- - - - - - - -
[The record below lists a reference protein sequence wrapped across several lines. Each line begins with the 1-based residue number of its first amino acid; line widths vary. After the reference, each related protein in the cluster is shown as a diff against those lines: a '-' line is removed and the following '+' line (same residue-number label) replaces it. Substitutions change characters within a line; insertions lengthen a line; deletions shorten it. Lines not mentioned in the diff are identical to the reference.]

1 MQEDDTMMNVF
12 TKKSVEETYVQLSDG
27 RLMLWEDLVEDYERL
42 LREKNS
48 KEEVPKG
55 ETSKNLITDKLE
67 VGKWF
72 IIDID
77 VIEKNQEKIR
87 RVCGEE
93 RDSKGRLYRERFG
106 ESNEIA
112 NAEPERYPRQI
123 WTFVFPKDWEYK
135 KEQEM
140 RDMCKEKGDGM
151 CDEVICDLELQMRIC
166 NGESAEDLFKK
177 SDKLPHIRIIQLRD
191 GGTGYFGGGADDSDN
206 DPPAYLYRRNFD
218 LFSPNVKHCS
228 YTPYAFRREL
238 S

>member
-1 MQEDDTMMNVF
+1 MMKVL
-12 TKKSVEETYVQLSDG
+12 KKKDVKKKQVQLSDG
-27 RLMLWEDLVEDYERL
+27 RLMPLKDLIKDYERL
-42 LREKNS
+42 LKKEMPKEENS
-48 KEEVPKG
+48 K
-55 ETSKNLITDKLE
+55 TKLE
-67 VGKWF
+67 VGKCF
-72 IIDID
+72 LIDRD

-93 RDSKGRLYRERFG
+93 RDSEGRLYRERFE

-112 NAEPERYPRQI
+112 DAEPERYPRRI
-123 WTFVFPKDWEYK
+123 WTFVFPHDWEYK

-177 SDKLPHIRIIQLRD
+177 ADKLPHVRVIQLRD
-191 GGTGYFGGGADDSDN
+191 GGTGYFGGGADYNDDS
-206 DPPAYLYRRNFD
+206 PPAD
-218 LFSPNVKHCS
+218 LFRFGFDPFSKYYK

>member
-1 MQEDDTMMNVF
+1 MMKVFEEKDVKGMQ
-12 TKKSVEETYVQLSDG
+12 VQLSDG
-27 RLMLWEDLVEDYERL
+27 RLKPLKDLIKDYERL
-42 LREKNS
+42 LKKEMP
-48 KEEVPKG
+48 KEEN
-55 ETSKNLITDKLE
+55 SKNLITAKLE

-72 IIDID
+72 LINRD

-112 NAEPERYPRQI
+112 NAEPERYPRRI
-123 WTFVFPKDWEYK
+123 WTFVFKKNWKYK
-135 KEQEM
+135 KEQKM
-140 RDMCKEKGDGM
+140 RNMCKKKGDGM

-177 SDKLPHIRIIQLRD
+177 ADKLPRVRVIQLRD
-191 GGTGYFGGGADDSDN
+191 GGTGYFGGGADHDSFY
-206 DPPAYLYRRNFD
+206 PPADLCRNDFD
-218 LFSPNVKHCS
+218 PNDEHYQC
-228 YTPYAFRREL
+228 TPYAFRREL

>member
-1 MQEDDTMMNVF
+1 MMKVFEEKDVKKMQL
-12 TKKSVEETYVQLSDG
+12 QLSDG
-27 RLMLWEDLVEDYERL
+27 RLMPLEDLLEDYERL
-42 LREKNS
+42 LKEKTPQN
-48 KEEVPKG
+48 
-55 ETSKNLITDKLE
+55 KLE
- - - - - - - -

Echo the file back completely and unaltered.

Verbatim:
[The record below lists a reference protein sequence wrapped across several lines. Each line begins with the 1-based residue number of its first amino acid; line widths vary. After the reference, each related protein in the cluster is shown as a diff against those lines: a '-' line is removed and the following '+' line (same residue-number label) replaces it. Substitutions change characters within a line; insertions lengthen a line; deletions shorten it. Lines not mentioned in the diff are identical to the reference.]

1 MQEDDTMMNVF
12 TKKSVEETYVQLSDG
27 RLMLWEDLVEDYERL
42 LREKNS
48 KEEVPKG
55 ETSKNLITDKLE
67 VGKWF
72 IIDID
77 VIEKNQEKIR
87 RVCGEE
93 RDSKGRLYRERFG
106 ESNEIA
112 NAEPERYPRQI
123 WTFVFPKDWEYK
135 KEQEM
140 RDMCKEKGDGM
151 CDEVICDLELQMRIC
166 NGESAEDLFKK
177 SDKLPHIRIIQLRD
191 GGTGYFGGGADDSDN
206 DPPAYLYRRNFD
218 LFSPNVKHCS
228 YTPYAFRREL
238 S

>member
-1 MQEDDTMMNVF
+1 MMKVL
-12 TKKSVEETYVQLSDG
+12 KKKDVKKKQVQLSDG
-27 RLMLWEDLVEDYERL
+27 RLMPLKDLIKDYERL
-42 LREKNS
+42 LKKEMPKEENS
-48 KEEVPKG
+48 K
-55 ETSKNLITDKLE
+55 TKLE
-67 VGKWF
+67 VGKCF
-72 IIDID
+72 LIDRD

-93 RDSKGRLYRERFG
+93 RDSEGRLYRERFE

-112 NAEPERYPRQI
+112 DAEPERYPRRI
-123 WTFVFPKDWEYK
+123 WTFVFPHDWEYK

-177 SDKLPHIRIIQLRD
+177 ADKLPHVRVIQLRD
-191 GGTGYFGGGADDSDN
+191 GGTGYFGGGADYNDDS
-206 DPPAYLYRRNFD
+206 PPAD
-218 LFSPNVKHCS
+218 LFRFGFDPFSKYYK

>member
-1 MQEDDTMMNVF
+1 MMKVFEEKDVKGMQ
-12 TKKSVEETYVQLSDG
+12 VQLSDG
-27 RLMLWEDLVEDYERL
+27 RLKPLKDLIKDYERL
-42 LREKNS
+42 LKKEMP
-48 KEEVPKG
+48 KEEN
-55 ETSKNLITDKLE
+55 SKNLITAKLE

-72 IIDID
+72 LINRD

-112 NAEPERYPRQI
+112 NAEPERYPRRI
-123 WTFVFPKDWEYK
+123 WTFVFKKNWKYK
-135 KEQEM
+135 KEQKM
-140 RDMCKEKGDGM
+140 RNMCKKKGDGM

-177 SDKLPHIRIIQLRD
+177 ADKLPRVRVIQLRD
-191 GGTGYFGGGADDSDN
+191 GGTGYFGGGADHDSFY
-206 DPPAYLYRRNFD
+206 PPADLCRNDFD
-218 LFSPNVKHCS
+218 PNDEHYQC
-228 YTPYAFRREL
+228 TPYAFRREL

>member
-1 MQEDDTMMNVF
+1 MMKVFEEKDVKKMQL
-12 TKKSVEETYVQLSDG
+12 QLSDG
-27 RLMLWEDLVEDYERL
+27 RLMPLEDLLEDYERL
-42 LREKNS
+42 LKEKTPQN
-48 KEEVPKG
+48 
-55 ETSKNLITDKLE
+55 KLE